The shapes of Platypus fountain pens

Platypus Model 1 and Model 10 pens have a shared distinctively elegant and simple shape. This blog post describes the shapes of those pen models and explains why they were chosen.

The body and cap of both models have outlines that are formed almost entirely on the intersection between two circles. They consist of a symmetrical pair of arcs truncated at the top and bottom (see the diagram below). Once that form was chosen the technical design is based on the diameters of the circles, how far apart the circles lie, and where the arcs start and end relative to the centre-line of the circles.

Apart from looking good, the smoothly curved shape of the body allows the cap to be posted relatively deeply and securely. The end of the body is naturally narrower than the inside of the cap and the smooth taper fits well within the tapered bore of the cap liner.

The shape of the cap and body are both formed from the intersection of two circles

The cap liner obviously has to be tapered to fit inside the outer shell of the cap, but its taper is straight and slightly narrower than necessary simply to fit within the cap. Its shape is deliberately arranged such that while you are capping the pen the cap threads become aligned with the body threads before they engage. That eliminates the possibility of cross-threading, which could damage the threads in the softer cap liner material.

Model 1 Pattern 2 pen being used with the cap posted

The cap liner also has a small step inwards about half way up. That step acts as a stopper for the widest part of the bulge at the end of the grip, and effectively seals the nib into a small volume to minimise nib drying.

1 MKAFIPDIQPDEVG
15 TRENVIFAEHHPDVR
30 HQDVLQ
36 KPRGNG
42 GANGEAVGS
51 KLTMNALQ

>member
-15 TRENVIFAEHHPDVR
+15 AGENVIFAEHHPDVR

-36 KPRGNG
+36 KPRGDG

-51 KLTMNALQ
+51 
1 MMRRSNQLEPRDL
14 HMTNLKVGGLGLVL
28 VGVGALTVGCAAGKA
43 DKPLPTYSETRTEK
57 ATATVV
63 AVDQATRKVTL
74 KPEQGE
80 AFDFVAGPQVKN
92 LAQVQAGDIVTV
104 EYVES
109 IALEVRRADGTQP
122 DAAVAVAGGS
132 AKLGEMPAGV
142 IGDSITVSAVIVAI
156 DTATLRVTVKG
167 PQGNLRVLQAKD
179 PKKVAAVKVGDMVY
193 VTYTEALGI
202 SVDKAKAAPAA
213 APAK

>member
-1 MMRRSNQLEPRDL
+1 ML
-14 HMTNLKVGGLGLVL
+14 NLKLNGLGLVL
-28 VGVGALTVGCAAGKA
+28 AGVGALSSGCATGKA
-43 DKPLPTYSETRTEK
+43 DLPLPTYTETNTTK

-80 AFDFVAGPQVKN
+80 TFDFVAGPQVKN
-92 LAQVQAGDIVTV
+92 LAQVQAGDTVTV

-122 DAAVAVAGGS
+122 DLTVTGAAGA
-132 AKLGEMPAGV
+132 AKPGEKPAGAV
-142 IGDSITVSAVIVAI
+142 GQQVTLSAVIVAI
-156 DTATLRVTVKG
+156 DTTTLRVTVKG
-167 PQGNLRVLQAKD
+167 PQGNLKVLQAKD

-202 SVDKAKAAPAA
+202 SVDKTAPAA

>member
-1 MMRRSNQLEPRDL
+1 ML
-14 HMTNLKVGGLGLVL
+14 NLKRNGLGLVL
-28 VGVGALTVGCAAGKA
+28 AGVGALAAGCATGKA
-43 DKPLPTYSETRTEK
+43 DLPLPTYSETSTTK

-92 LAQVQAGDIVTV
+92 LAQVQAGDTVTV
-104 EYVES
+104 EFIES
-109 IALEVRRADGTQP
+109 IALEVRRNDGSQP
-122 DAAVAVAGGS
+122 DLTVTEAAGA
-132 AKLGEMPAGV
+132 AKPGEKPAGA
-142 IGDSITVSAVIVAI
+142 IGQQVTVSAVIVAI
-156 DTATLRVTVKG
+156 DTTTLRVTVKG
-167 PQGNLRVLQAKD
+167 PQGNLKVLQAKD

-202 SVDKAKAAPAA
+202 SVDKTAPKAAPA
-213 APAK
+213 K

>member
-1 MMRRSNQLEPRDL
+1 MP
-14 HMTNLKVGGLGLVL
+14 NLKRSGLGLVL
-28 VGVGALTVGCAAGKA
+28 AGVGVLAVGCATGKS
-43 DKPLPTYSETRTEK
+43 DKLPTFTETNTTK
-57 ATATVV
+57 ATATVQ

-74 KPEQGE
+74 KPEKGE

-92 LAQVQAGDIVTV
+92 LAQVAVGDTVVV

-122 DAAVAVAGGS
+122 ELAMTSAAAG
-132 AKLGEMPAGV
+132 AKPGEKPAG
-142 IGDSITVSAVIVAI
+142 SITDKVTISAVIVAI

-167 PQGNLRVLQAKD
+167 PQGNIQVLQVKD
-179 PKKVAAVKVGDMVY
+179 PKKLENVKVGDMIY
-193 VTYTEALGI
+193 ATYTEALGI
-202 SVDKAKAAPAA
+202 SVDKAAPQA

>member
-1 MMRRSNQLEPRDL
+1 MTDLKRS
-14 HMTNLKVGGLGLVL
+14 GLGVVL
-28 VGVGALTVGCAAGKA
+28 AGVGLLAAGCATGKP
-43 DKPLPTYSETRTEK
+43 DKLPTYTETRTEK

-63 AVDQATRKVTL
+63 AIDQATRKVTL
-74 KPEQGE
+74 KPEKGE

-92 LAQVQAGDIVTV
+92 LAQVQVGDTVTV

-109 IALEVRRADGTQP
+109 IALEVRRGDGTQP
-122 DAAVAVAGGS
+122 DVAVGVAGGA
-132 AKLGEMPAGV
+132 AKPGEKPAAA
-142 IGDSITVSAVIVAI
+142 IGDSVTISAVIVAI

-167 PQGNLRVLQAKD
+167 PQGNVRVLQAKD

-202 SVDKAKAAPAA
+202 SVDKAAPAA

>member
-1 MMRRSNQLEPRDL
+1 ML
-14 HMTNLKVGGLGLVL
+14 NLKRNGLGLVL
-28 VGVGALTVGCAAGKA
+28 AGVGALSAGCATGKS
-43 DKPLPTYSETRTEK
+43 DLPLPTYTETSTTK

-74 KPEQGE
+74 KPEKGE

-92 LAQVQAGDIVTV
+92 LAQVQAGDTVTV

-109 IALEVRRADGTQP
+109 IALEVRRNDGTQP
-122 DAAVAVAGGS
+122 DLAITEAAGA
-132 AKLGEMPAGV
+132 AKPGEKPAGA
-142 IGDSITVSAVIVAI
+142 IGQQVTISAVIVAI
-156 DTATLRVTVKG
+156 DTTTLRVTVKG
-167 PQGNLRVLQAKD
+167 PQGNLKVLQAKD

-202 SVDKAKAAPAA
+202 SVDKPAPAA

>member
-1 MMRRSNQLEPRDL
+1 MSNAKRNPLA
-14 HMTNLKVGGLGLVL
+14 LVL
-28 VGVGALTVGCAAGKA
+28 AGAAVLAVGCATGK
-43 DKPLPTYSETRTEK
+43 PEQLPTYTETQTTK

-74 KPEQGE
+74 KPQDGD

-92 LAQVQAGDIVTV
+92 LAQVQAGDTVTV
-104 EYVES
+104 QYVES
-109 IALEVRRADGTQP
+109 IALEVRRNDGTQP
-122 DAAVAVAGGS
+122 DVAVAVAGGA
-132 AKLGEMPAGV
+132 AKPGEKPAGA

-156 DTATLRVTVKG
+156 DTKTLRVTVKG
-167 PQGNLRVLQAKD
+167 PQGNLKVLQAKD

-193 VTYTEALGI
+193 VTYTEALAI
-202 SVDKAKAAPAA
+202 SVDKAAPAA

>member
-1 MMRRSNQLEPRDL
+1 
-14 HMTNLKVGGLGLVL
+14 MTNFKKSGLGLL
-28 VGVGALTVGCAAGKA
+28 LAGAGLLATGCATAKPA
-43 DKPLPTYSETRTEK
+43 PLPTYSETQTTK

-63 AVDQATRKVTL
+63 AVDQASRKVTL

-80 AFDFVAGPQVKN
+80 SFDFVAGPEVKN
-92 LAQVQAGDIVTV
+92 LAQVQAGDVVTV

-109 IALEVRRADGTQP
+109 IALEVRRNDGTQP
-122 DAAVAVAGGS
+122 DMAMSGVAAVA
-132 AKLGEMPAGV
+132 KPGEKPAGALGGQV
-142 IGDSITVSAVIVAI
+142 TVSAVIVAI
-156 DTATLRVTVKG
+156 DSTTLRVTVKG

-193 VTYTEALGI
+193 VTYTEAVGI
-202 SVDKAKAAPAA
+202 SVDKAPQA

The grip section of the pen has a straight taper for comfort and to give the writer plenty of options as to how to hold the pen. For the Model 1 pens the grip ends with a bulge and then a narrow portion right at the base of the nib. The bulge is what seals inside the cap, and it is set back from the nib so that the writer’s fingers are comfortably held back from the relatively short nib. The nib of the Model 10 pens is longer and so it is not desirable to move the user’s grip so far back from the nib, and thus the Model 10 grip ends very conventionally with a slight flare. Of course, that flare is what engages with the sealing step within the cap.

There is only a very slight step between the threads and the patterned body and the step is smoothly tapered. That means that the pen can be held far from the nib, if desired, without the threads and step being very noticeable. The body’s coloured band is placed between the threads and the step in order that it is neatly covered by the cap band when the cap is in place.

The cap band of Platypus pens are quite wide compared to the standard steel bands on most fountain pens. They might remind you of the wide bands on some classic models of Sheaffer pens, but the wide band is not entirely aesthetic for the Platypus pens. The inside diameter of the plain band is larger than the inside diameter of the patterned wall of the cap because the pattern thickens the wall, and because the outer diameter of the band extends just a little beyond the patterned wall. That extra diameter allows space for the cap threads and therefore minimises the extent to which the cap has to be wider than the pen body. That improves the look of the pen overall, in my opinion.

All in all, the shape of Platypus fountain pens is determined by a mixture of functional considerations and aesthetics. I like how they look and I hope that you do too.

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